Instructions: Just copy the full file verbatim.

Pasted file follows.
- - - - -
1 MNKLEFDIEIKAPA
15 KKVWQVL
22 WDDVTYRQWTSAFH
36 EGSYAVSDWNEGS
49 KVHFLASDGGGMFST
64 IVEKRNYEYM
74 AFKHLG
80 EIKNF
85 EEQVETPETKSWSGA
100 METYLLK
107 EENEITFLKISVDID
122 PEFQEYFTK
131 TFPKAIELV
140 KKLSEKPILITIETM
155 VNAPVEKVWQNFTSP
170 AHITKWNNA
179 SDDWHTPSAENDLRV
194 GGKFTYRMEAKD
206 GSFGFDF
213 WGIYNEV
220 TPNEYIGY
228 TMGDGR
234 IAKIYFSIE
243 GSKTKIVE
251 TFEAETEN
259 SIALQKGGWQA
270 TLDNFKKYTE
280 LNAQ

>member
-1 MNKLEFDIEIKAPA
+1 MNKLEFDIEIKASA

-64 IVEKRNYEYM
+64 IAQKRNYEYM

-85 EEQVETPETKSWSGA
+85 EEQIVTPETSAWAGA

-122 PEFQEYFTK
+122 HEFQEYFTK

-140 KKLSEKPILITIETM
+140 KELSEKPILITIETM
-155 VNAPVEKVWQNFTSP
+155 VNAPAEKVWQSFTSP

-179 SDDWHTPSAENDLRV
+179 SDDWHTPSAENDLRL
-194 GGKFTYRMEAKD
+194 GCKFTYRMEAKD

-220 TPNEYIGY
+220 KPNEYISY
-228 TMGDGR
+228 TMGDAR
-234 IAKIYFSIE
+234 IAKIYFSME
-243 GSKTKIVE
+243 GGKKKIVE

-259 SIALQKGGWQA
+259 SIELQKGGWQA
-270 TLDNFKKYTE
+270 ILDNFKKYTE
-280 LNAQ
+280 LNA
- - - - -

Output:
1 MNKLEFDIEIKAPA
15 KKVWQVL
22 WDDVTYRQWTSAFH
36 EGSYAVSDWNEGS
49 KVHFLASDGGGMFST
64 IVEKRNYEYM
74 AFKHLG
80 EIKNF
85 EEQVETPETKSWSGA
100 METYLLK
107 EENEITFLKISVDID
122 PEFQEYFTK
131 TFPKAIELV
140 KKLSEKPILITIETM
155 VNAPVEKVWQNFTSP
170 AHITKWNNA
179 SDDWHTPSAENDLRV
194 GGKFTYRMEAKD
206 GSFGFDF
213 WGIYNEV
220 TPNEYIGY
228 TMGDGR
234 IAKIYFSIE
243 GSKTKIVE
251 TFEAETEN
259 SIALQKGGWQA
270 TLDNFKKYTE
280 LNAQ

>member
-1 MNKLEFDIEIKAPA
+1 MNKLEFDIEIKASA

-64 IVEKRNYEYM
+64 IAQKRNYEYM

-85 EEQVETPETKSWSGA
+85 EEQIVTPETSAWAGA

-122 PEFQEYFTK
+122 HEFQEYFTK

-140 KKLSEKPILITIETM
+140 KELSEKPILITIETM
-155 VNAPVEKVWQNFTSP
+155 VNAPAEKVWQSFTSP

-179 SDDWHTPSAENDLRV
+179 SDDWHTPSAENDLRL
-194 GGKFTYRMEAKD
+194 GCKFTYRMEAKD

-220 TPNEYIGY
+220 KPNEYISY
-228 TMGDGR
+228 TMGDAR
-234 IAKIYFSIE
+234 IAKIYFSME
-243 GSKTKIVE
+243 GGKKKIVE

-259 SIALQKGGWQA
+259 SIELQKGGWQA
-270 TLDNFKKYTE
+270 ILDNFKKYTE
-280 LNAQ
+280 LNA